How to spend your two free nights in Cornwall
August 25, 2020
You know that feeling when your holiday is coming to an end, yet there are still so many things you want to do? Well, you don’t have to worry about your time running out too soon when you book a holiday to Cornwall with Beach Retreats this winter. We’re giving you two extra nights for free, when you book three nights’ or five nights’ break from November until Easter (excluding school holidays).
So, forget about packing up and heading for home in a hurry; instead you can relax and pack in everything you wanted to do on your holiday in Cornwall. Here are a few suggestions for ways to spend your two free nights:
See the sunrise on the beach
Everyone loves a sunset, and there’s no doubt that Cornwall throws a blazing sundowner show on its north coast beaches. But how about getting up for the sunrise instead? Many of our Beach Retreats on the south coast are perfectly situated for you to pad down onto the sand, coffee in hand, to witness the sun peaking above the horizon and lighting up the ocean in the early hours of the morning. So set your alarm, take a coffee and a camera, and hit the beach for golden hour.
Photo: The Penthouse 4 The Bay, Cawsand, South Cornwall.
Turn your back on the sea and head inland
Holidays in Cornwall aren’t just about the beach. Turn your focus away from the sea and you can discover some incredible natural gems inland. Explore the wild terrain of Bodmin Moor where you can climb Cornwall’s highest peaks of Rough Tor and Brown Willy, and witness Bronze Age and Neolithic sites including stone circles, quoits and settlements. Or why not enjoy a day out in Cornwall’s woodlands? Pack a picnic and spot squirrels at Tehidy, or keep your eyes peeled for Cornish piskies as you explore magical valleys on the way to St Nectan’s Glen on the north coast, or Golitha Falls near Liskeard.
Eat seafood in a fishing village
The seafood landed in Cornwall is some of the best in the UK – and every holiday by the beach warrants at least one helping of fish and chips. To really soak up the fishing heritage and get your chops around the freshest catch, make sure you visit a quaint Cornish fishing village, where you can tuck into the freshest catch with a view to the day boats that bring it ashore. Some of our favourite spots include The Lugger in Portloe, Restaurant Nathan Outlaw in Port Isaac, The Mariners in Rock and Tolcarne Inn, nestled by the harbour in Newlyn.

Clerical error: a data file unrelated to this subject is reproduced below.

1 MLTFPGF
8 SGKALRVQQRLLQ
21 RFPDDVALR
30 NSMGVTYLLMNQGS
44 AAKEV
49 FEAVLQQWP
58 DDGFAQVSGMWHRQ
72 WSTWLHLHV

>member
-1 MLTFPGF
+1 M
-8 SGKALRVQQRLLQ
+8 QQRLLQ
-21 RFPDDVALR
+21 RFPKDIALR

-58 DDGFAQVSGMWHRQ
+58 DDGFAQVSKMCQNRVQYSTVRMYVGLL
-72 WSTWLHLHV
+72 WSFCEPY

Photo: The Boathouse, Newquay, North Cornwall.
Hop aboard a ferry trip
Messing around on boats is all part of the Cornish lifestyle. And in a county steeped in maritime heritage and surrounded by the ocean, one of the best ways to experience Cornwall’s glory is on the water. Hop on the Black Tor ferry to float from Padstow to Rock, take the scenic King Harry Chain Ferry to the Roseland Peninsula, or ride on the Cawsand Ferry from a serene beach to the heart of Plymouth. FalRiver Links runs a network of ferries on and around the River Fal throughout the year, including a river cruise from Falmouth to Truro and crossings from Falmouth to Flushing and St Mawes.
Photo St Mawes, Roseland Peninsula.
Go on adventures in autumn gardens
Crunch through golden leaves, climb trees and tunnel through autumn foliage that tumbles to the water’s edge. Some of our top gardens for wild winter walks include the National Trust’s maze of woodland at Lanhydrock, the sub-tropical landscape of Glendurgan, and Trelissick’s stunning 500-acre estate on the banks of the River Fal. Another favourite with families – and dogs, too – is Trebah Garden, where you can make your way through a sheltered valley to a little cove that’s perfect for skimming stones. Out of all of the county’s garden wonderlands, the Eden Project is still the mega-star and all-weather haven, where you can wander through a rainforest, bask in the Med and visit a Western Australian garden in the iconic, sky-scraping biomes.
Photo The Lost Gardens of Heligan, Mevagissey, south Cornwall.
Make the first footprints in the sand on a secluded beach
There’s nothing more exciting than discovering a secret cove, or a secluded stretch of sands where your footsteps are the first to mark the ebbing tide. And once summer’s bucket-and-spade brigades have left, it’s much easier to find a little piece of paradise to yourself. For a nudge in the right direction, seek out The Strangles, a mile from Crackington Haven, Leggan Cove, tucked beneath rugged cliffs on the Lizard Peninsula, or Duckpool, just north of Bude. Or be adventurous and unfold an OS map, pinpoint a tiny cove and veer away from the main tourist tracks to discover your own secret cove.
If you haven’t hit the surf yet, this is your chance to make a splash and try one of Cornwall’s most popular pastimes before you leave. From the surfing capital of Newquay to the more mellow waves of the south coast, Cornwall is endowed by waves on every coast. And in winter the swell is more consistent and powerful, yet less crowded, making it a great time to learn. Using high-tech wetsuits, gloves, booties and hoods, you’ll barely even notice the cold air and water temperatures, and with expert tuition you’ll be riding waves like a pro in no time at all.
- NEED TO KNOW
- This offer can only be booked by phone on 01637 861005.
- The offer is available from November to Easter Holidays (excluding school holidays) and cannot be used in conjunction with any other offer.
- You can arrive on any day of the week, as long as the entire stay falls within these dates.
- A handful of properties are excluded from this offer, see individual property pages for further information.